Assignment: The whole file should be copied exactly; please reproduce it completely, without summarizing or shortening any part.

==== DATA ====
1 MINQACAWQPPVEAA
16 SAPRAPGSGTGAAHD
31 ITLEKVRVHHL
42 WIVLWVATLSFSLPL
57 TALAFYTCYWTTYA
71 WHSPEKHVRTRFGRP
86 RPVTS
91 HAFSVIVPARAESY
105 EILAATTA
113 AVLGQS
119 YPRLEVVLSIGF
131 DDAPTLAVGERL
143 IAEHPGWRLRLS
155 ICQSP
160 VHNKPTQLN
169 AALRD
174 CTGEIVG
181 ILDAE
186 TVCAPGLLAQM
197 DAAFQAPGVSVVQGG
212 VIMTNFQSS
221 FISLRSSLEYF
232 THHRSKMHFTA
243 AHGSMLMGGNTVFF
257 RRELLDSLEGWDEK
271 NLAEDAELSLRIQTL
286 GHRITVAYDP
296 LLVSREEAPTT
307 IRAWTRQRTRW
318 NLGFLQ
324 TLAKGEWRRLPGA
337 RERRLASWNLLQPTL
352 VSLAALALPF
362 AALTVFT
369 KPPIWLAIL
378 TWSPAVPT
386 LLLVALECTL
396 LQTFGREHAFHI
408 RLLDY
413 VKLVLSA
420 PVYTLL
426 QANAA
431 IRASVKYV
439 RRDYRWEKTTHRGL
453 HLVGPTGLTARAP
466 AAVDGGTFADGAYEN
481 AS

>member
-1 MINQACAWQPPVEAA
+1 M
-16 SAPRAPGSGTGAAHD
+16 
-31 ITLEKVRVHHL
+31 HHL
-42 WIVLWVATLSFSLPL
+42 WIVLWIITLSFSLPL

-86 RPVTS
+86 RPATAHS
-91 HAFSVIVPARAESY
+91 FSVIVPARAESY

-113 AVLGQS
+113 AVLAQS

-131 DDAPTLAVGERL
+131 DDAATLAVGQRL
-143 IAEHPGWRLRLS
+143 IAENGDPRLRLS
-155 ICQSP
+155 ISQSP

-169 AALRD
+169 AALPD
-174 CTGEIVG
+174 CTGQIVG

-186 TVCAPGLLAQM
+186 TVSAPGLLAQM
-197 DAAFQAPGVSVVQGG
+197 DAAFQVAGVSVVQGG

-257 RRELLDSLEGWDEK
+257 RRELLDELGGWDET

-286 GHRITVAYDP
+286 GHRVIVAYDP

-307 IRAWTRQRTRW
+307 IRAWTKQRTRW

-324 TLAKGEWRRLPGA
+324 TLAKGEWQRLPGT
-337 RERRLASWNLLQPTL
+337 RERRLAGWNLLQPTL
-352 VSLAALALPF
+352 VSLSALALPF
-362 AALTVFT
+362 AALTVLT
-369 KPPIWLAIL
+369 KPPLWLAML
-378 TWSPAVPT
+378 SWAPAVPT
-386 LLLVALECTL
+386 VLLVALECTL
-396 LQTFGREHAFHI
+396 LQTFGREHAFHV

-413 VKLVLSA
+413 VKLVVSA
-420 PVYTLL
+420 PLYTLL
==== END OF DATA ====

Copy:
1 MINQACAWQPPVEAA
16 SAPRAPGSGTGAAHD
31 ITLEKVRVHHL
42 WIVLWVATLSFSLPL
57 TALAFYTCYWTTYA
71 WHSPEKHVRTRFGRP
86 RPVTS
91 HAFSVIVPARAESY
105 EILAATTA
113 AVLGQS
119 YPRLEVVLSIGF
131 DDAPTLAVGERL
143 IAEHPGWRLRLS
155 ICQSP
160 VHNKPTQLN
169 AALRD
174 CTGEIVG
181 ILDAE
186 TVCAPGLLAQM
197 DAAFQAPGVSVVQGG
212 VIMTNFQSS
221 FISLRSSLEYF
232 THHRSKMHFTA
243 AHGSMLMGGNTVFF
257 RRELLDSLEGWDEK
271 NLAEDAELSLRIQTL
286 GHRITVAYDP
296 LLVSREEAPTT
307 IRAWTRQRTRW
318 NLGFLQ
324 TLAKGEWRRLPGA
337 RERRLASWNLLQPTL
352 VSLAALALPF
362 AALTVFT
369 KPPIWLAIL
378 TWSPAVPT
386 LLLVALECTL
396 LQTFGREHAFHI
408 RLLDY
413 VKLVLSA
420 PVYTLL
426 QANAA
431 IRASVKYV
439 RRDYRWEKTTHRGL
453 HLVGPTGLTARAP
466 AAVDGGTFADGAYEN
481 AS

>member
-1 MINQACAWQPPVEAA
+1 M
-16 SAPRAPGSGTGAAHD
+16 
-31 ITLEKVRVHHL
+31 HHL
-42 WIVLWVATLSFSLPL
+42 WIVLWIITLSFSLPL

-86 RPVTS
+86 RPATAHS
-91 HAFSVIVPARAESY
+91 FSVIVPARAESY

-113 AVLGQS
+113 AVLAQS

-131 DDAPTLAVGERL
+131 DDAATLAVGQRL
-143 IAEHPGWRLRLS
+143 IAENGDPRLRLS
-155 ICQSP
+155 ISQSP

-169 AALRD
+169 AALPD
-174 CTGEIVG
+174 CTGQIVG

-186 TVCAPGLLAQM
+186 TVSAPGLLAQM
-197 DAAFQAPGVSVVQGG
+197 DAAFQVAGVSVVQGG

-257 RRELLDSLEGWDEK
+257 RRELLDELGGWDET

-286 GHRITVAYDP
+286 GHRVIVAYDP

-307 IRAWTRQRTRW
+307 IRAWTKQRTRW

-324 TLAKGEWRRLPGA
+324 TLAKGEWQRLPGT
-337 RERRLASWNLLQPTL
+337 RERRLAGWNLLQPTL
-352 VSLAALALPF
+352 VSLSALALPF
-362 AALTVFT
+362 AALTVLT
-369 KPPIWLAIL
+369 KPPLWLAML
-378 TWSPAVPT
+378 SWAPAVPT
-386 LLLVALECTL
+386 VLLVALECTL
-396 LQTFGREHAFHI
+396 LQTFGREHAFHV

-413 VKLVLSA
+413 VKLVVSA
-420 PVYTLL
+420 PLYTLL